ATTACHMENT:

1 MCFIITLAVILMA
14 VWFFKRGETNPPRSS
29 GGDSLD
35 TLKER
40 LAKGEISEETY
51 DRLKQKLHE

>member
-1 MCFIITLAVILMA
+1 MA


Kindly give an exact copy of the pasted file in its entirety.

1 MCFIITLAVILMA
14 VWFFKRGETNPPRSS
29 GGDSLD
35 TLKER
40 LAKGEISEETY
51 DRLKQKLHE

>member
-1 MCFIITLAVILMA
+1 MA